Implement at least two basic non-exercise movements each day – a morning walk with the dog, a stroll before arriving home, or an evening stroll with the family after dinner.
Throughout the day, don’t go longer than 30 minutes without taking a movement break of 2-5 minutes. If you endure a long commute, exit the expressway halfway through and romp around in a park or field for a few minutes. Even if you’re watching a good DVD, you can bust out some plank and squat sets.
A simple and useful reminder: set an alarm on your phone or Fitbit for 25 minutes when you sit down to work. When it goes off, get up, stretch and move, then sit back down in a new position or switch to standing, set the timer again and get back at it for 25 more minutes.
We know that our ancestors spent an average of several hours each day moving about at what today’s exercise physiologists might describe as a “low level aerobic pace.” They hunted, gathered, foraged, wandered, scouted, migrated, climbed and crawled. This low level of activity prompted their genes to build a stronger capillary (blood vessel) network to fuel each muscle cell, to be able to store some excess food as fat, but also to be readily able to convert the stored fat back into energy. Of course, they did all this without the benefit of paved sidewalks or comfortable shoes. Because every footfall landed at a different angle, every muscle, tendon and ligament worked and became stronger together in balance. Note that they did NOT go out and “jog” at 80% of their MAX Heart Rate for long periods of time as Conventional Wisdom suggests today!
Today we do some form of low level aerobic activity 2-5 hours a week, whether it is walking, hiking, easy bike riding or swimming. Ideally, and when possible, find time to go barefoot or wear as little foot support as possible. Low-level activity is necessary (especially if you find yourself chained to a desk every day). The combined effect will be an increase in capillary perfusion, fat-burning and overall integration of muscle strength and flexibility.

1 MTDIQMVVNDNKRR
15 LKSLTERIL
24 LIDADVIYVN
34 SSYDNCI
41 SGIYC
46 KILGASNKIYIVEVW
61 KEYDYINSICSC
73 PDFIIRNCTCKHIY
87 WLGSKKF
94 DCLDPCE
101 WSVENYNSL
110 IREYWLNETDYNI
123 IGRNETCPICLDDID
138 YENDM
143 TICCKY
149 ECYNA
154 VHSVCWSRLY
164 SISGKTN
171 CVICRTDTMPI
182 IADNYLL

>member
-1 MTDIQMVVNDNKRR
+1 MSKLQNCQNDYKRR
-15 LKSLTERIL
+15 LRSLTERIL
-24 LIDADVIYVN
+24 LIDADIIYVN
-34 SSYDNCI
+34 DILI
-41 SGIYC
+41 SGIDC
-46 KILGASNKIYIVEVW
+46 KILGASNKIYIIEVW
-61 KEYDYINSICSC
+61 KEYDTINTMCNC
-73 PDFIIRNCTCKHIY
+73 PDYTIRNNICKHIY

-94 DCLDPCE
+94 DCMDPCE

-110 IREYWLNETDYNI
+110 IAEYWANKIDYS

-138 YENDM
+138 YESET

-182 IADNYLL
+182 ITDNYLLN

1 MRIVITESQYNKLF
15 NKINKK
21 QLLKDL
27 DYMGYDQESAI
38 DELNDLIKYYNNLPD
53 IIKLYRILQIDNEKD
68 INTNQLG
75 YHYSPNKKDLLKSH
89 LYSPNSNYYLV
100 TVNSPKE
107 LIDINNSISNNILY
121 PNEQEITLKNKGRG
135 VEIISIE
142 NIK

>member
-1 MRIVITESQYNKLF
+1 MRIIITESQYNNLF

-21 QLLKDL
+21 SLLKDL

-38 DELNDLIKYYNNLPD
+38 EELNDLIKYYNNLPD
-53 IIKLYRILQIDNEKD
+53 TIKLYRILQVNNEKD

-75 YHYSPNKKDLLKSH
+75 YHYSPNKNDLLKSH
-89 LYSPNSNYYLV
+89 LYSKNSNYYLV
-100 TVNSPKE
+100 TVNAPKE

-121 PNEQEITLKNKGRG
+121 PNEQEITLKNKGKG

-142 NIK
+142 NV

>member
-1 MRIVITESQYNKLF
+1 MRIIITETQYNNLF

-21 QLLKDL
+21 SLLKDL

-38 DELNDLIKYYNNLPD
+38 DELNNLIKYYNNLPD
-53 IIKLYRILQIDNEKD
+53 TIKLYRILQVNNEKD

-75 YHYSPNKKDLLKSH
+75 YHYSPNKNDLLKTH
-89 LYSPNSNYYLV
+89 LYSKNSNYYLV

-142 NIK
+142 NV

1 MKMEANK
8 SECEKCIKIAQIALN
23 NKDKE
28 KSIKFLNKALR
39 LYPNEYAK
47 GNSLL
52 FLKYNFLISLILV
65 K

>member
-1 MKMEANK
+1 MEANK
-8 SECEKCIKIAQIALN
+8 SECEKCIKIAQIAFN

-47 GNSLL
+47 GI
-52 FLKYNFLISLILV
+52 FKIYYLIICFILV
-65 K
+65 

Less than 3 minutes for some quick stretches, easy to incorporate throughout the day when you are getting up to move.
Employees at Blue Cross and Blue Shield of Minnesota understand the importance of taking healthful stretch breaks from time to time throughout the work day. Doing so increases employee health and increases productivity!
Lorraine Bowen’s DESK EXERCISE at the fabulous offices of Diversified Communications UK in Brighton! What a great bunch of people. The company organises events and certainly everyone seemed up for THIS event!
This Desk Exercise video is an edited version of the full Desk Exercise track. The full track can be found on Spotify, Amazon, Apple etc etc…where you’ll find the rolling shoulders, hips, waist, DISCO and random sections. It is 2.36 mins long so a great way for a short but great office workout! It was written in conjunction with an NHS Health advisor – so NHS approved!
Take a 5-minute break at your office desk to open up your body and mind. Our bodies get so stiff and tense sitting in a chair all day long. We’ll open the chest, back, shoulders, neck, hips and hamstrings, as well as create space in the mind.
This is a 6 minute stretching workout, again that can be done anywhere when you need a break from your desk.